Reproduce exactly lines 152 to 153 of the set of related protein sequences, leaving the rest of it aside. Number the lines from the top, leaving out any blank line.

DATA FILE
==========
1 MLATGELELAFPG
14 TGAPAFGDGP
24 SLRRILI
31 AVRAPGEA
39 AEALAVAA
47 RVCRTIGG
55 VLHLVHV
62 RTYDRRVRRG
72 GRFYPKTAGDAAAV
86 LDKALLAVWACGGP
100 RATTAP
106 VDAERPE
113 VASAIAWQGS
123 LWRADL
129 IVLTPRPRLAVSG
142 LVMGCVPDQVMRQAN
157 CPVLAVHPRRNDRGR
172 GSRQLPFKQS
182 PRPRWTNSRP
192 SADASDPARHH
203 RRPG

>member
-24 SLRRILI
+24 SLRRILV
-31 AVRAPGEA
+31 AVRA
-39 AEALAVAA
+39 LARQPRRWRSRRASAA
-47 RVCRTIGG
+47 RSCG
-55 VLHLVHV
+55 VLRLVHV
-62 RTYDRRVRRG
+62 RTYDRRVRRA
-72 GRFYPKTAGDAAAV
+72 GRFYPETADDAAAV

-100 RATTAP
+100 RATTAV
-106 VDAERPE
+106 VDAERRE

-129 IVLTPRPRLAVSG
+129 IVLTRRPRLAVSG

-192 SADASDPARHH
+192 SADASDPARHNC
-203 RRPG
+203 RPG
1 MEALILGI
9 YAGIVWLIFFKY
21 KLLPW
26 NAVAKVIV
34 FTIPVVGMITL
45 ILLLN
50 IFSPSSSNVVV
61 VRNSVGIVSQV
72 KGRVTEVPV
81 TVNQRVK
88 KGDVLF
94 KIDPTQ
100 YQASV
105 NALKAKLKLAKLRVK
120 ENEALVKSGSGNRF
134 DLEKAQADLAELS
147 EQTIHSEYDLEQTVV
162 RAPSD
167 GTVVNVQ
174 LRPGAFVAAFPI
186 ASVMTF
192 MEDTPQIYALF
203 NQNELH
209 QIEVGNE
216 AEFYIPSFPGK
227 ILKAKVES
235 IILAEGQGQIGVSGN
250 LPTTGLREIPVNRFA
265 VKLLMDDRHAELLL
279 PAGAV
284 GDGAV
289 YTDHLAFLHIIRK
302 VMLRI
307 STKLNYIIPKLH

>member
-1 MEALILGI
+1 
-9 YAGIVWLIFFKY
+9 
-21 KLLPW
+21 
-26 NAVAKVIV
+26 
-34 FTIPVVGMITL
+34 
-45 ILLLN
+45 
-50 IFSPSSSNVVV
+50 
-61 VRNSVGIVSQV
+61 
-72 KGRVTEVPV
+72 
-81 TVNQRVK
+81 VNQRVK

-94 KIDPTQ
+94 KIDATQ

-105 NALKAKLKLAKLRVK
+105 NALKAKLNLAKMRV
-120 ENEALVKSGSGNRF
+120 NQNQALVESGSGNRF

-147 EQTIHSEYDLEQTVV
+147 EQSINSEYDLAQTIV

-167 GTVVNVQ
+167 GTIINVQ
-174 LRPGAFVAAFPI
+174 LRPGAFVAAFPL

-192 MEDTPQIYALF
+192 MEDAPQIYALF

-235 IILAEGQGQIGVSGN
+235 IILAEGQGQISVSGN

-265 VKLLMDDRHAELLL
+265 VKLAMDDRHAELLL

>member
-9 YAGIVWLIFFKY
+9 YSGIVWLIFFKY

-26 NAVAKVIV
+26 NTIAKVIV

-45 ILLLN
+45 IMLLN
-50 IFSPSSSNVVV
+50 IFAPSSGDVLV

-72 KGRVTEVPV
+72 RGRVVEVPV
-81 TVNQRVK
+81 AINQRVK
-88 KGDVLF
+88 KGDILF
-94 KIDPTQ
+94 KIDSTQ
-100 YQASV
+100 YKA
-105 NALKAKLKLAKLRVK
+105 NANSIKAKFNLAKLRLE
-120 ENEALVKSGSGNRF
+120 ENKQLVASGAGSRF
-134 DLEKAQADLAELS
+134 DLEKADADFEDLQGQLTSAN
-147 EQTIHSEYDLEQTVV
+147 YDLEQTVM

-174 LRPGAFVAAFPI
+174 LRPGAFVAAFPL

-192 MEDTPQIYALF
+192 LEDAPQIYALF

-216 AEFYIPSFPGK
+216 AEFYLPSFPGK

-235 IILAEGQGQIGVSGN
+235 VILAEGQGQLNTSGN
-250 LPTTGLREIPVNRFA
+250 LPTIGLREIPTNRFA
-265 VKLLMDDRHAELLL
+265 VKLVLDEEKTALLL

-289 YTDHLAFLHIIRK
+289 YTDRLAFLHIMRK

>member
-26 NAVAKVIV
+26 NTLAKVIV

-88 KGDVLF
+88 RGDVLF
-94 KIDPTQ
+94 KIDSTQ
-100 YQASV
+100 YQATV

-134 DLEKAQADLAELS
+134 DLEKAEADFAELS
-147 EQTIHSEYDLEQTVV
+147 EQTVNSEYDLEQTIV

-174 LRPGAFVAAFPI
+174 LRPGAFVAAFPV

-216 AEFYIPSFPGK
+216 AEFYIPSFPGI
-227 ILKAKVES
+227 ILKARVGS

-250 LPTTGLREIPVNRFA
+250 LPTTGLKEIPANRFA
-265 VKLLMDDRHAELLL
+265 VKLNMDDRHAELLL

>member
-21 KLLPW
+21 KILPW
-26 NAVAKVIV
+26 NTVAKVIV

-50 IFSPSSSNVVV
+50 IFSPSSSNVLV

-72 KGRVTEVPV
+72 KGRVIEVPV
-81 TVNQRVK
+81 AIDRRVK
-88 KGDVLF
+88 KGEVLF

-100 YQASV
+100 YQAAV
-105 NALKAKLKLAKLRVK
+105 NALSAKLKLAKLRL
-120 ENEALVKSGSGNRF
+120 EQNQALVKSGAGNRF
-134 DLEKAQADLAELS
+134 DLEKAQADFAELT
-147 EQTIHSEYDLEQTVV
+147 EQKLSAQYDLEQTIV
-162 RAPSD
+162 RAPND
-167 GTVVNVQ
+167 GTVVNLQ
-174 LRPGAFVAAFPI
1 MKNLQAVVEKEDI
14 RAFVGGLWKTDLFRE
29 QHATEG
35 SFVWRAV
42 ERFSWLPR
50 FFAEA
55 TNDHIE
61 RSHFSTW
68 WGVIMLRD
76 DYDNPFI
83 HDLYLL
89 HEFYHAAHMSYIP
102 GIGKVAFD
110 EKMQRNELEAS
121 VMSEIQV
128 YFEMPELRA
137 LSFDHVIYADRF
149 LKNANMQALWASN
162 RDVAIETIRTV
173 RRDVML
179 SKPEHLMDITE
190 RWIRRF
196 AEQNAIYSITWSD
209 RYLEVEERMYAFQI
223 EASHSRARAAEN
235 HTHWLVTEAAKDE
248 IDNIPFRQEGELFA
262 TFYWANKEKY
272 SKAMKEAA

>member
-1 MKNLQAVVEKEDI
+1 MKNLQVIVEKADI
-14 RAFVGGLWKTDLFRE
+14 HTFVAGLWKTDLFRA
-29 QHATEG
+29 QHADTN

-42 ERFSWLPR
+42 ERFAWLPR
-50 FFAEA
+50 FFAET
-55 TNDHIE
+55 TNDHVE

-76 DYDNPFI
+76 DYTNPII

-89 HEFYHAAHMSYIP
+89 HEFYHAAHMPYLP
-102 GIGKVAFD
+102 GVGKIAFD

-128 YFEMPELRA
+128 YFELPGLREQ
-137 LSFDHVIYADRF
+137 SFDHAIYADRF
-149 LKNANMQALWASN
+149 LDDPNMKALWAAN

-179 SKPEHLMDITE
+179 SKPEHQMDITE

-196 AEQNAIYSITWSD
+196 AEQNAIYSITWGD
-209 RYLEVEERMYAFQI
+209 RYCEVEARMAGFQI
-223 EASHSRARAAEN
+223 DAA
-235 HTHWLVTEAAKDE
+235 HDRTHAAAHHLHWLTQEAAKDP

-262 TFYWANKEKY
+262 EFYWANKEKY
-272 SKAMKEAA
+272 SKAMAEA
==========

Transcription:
+216 AEFYLPSFPGK

-235 IILAEGQGQIGVSGN